The 12:37 is one of those podcasts I got recommended to me at some point, and so then I added to my library on Spotify–but just never really got around to until a few weeks ago, when I finally got up to date with The Penumbra Podcast and was looking for something new to listen to. But I’m so glad I did.
It follows Nora, a twentysomething girl who accidentally boards a time-travelling train on her way home from work. But there’s a larger plan afoot, and also yet another evil corporation who is actually manipulating everyone, which I’m totally here for. There’s found family, and a really cute romance, and it’s just so good.
I really appreciate how depression is handled about, as well as taking medication for it. You can tell that there was a lot of care put into the way they wrote it, and as someone who takes meds, and experiences depression, it hits home. Also, the representation is amazing, and it makes me so happy! If you’re looking for diverse media, you really can’t beat podcasts.
I’ve probably said this before, but I love how you can listen to podcasts while doing other things. With a book or TV show, you have to pencil out a whole part of your day to watch/read, but podcasts can conveniently be listened to while I’m working, or while I’m on the bus, or doing schoolwork, or whatever. I listened to the entire first season of Death by Dying while I was doing some gardening for a client, and got ridiculously emotional as soon as I went home.
Death By Dying follows the tired obituary writer of Crestfall, Idaho, as he tells the stories of the recently departed, and investigates their lives. It has a similar vibe to Welcome to Night Vale, since they both take place in these absurd small towns–which, as someone who lives in an absurd small town, I am absolutely here for–but it’s also completely different? It’s quiet and mournful, it’s funny and ridiculous, it’s terrifying at times, and also, the sound design is gorgeous.
I don’t know–as someone who’s spent a lot of her life observing death from a distance… this show just hits different.
Okay. So, this podcast isn’t in any way a new find for me; I spent most ninth grade absolutely losing my mind over it, because it’s such a good show. I have the whole thing downloaded on my phone, and I guess I never bothered to remove the episodes after I finished them. So, while I was working, I realized I didn’t have anything else downloaded, and so I decided to reslisten to it, and I have no regrets because it’s amazing, and I love this show so so much. It’s particularly nice to listen to while I do things I don’t want to–because hey, I may have a massive pile of dishes to do, and also my cat threw up on the carpet, but at least I don’t work for Goddard Futuristics.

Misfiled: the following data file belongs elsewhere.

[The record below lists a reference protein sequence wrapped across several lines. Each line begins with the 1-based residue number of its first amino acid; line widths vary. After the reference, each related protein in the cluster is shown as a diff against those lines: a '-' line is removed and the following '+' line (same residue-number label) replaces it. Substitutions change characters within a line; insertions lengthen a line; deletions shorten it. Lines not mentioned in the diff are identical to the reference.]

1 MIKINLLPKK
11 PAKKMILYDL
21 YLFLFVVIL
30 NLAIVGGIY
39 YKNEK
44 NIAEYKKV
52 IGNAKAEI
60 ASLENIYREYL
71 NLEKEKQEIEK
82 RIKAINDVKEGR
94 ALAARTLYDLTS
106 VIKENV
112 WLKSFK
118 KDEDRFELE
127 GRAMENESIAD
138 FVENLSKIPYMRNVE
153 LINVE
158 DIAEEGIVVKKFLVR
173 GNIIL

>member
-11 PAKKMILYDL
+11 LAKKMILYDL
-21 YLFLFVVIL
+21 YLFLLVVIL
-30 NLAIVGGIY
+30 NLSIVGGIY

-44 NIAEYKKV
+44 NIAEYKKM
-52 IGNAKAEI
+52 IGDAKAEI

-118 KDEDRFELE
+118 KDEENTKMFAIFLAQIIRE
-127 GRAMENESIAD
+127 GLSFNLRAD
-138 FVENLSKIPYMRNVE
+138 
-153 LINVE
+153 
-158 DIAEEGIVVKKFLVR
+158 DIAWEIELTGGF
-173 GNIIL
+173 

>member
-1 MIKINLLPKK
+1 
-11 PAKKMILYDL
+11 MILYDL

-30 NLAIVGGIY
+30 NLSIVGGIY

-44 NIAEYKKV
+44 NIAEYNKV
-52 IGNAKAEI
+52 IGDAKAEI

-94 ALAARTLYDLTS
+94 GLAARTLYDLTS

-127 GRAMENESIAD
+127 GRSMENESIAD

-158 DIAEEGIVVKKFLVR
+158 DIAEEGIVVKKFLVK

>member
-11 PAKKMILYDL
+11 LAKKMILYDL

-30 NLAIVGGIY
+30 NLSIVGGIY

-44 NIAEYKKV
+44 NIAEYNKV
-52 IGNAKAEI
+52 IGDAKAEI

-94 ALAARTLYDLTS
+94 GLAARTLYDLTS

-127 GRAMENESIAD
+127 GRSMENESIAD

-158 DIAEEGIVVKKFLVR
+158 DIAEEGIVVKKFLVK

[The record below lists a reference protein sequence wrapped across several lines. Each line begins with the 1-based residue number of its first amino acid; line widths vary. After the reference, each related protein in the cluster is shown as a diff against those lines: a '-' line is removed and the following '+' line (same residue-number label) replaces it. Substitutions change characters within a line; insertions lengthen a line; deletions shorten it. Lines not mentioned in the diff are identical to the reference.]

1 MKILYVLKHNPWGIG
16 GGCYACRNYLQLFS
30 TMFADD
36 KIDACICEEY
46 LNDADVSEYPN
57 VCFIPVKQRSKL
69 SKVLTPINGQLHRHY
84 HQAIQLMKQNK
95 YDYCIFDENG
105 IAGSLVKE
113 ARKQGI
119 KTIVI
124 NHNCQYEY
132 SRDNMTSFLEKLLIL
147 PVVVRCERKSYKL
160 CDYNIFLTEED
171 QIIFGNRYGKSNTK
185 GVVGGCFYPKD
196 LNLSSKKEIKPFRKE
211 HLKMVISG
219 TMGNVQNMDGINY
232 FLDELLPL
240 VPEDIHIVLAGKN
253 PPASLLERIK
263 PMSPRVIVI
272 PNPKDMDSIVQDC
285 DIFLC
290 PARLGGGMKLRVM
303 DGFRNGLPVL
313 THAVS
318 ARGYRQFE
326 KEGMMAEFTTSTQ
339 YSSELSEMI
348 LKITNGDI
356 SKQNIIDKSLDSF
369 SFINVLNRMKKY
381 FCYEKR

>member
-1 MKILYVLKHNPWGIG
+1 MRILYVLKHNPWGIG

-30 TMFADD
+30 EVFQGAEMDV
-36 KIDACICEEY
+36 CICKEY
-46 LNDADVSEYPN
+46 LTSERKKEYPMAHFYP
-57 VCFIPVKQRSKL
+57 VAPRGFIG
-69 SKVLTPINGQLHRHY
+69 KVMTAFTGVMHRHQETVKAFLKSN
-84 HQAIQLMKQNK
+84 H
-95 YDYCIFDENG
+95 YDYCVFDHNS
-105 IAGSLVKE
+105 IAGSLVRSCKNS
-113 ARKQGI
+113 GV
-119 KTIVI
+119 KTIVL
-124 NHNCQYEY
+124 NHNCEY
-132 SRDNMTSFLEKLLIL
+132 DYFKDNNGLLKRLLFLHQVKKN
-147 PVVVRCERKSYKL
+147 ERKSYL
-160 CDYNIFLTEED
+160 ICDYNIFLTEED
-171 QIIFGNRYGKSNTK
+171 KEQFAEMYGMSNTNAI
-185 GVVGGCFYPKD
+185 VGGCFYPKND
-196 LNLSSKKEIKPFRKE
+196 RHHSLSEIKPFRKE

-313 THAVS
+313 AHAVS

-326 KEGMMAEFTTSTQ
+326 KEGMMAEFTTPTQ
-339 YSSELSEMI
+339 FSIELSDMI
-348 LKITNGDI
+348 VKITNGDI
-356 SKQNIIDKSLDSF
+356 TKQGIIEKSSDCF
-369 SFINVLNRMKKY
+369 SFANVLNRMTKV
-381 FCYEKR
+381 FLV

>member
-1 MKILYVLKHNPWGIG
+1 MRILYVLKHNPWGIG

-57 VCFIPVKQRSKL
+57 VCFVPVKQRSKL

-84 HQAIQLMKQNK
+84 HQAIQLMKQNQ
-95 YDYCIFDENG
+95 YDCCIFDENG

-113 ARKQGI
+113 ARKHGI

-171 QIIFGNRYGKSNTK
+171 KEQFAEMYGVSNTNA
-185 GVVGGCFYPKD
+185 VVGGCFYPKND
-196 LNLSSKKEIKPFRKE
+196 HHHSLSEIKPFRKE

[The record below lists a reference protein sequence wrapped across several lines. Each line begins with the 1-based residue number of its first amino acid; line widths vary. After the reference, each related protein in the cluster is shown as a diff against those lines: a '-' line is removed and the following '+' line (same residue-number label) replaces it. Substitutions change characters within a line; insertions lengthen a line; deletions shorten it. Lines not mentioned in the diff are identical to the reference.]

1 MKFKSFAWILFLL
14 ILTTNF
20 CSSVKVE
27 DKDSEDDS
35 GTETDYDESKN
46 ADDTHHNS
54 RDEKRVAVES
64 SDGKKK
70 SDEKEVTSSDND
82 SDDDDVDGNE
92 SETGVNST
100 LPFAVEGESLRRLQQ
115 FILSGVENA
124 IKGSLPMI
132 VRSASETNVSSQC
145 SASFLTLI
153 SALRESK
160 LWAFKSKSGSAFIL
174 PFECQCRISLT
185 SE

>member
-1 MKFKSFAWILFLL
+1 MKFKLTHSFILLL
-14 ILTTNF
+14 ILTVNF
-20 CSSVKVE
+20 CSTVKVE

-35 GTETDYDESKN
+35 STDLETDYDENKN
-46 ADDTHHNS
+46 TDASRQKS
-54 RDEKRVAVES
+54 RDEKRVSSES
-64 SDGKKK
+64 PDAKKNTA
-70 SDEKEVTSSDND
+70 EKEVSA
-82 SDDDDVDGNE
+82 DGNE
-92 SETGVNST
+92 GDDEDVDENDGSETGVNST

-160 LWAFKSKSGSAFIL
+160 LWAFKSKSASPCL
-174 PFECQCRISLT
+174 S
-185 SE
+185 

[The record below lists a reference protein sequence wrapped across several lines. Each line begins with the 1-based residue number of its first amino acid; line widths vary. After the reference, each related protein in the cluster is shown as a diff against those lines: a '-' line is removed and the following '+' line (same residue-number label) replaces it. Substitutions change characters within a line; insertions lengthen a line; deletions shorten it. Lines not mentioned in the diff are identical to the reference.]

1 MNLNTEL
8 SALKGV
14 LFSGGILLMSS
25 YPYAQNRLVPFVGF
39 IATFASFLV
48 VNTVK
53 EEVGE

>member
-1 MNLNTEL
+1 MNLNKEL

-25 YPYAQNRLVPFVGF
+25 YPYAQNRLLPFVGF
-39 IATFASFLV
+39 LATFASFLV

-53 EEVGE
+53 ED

Wolf 359 follows Doug Eiffel, a tired, kind of obnoxious communications officer, aboard the USS Hephaestus. It starts out as a workplace comedy, but about ten episodes in, does a super cool genre switch, and suddenly, yep, guess what, there’s another evil corporation manipulating everyone. (What can I say, art reflects life.) It’s one part comedy, one part tragedy, and one part cosmic horror, and honestly feels concerning relatable after having spent a fair amount of time alone, in close quarters with two other people for an indeterminate amount of time myself when we were in quarantine. The soundtrack is amazing, the writing is just so good, and the sound design is beautifully done, and, I don’t know, it’s probably one of my favourite podcasts out there–so go give it a listen.
Here in the Real World
I’ve had this book sitting on my nightstand for a while, but recently, I finally got around to reading it. And I am so glad that I did. This book just hit way too close to home for me, and I think pretty much any other creative person would feel the same.
Here in the Real World is about Ware, an 11-year-old boy whose mom sends him off to summer camp, so she can help his sick grandmother. He’s surrounded by people who see his introversion as a problem, and are constantly trying to get him to interact with other children in a different way. So, after a few days of the camp, he drops out, and goes wandering into the forest, where he finds this abandoned lot, with an old church on it. It’s there he meets Jolene, who’s been turning the lot into a garden, and the two set out to make it into something beautiful, and completely new.
This book is heartwrenching, and beautiful. It made me remember what it felt like to be a little kid, figuring yourself out, and trying to find your place in the world–to not be so tired and cynical. And honestly, I really needed that.
Okay! I think that’s about it for today! I hope you liked reading me geek out for 1000 words, because I had fun writing this post. 🙂
Lots of love,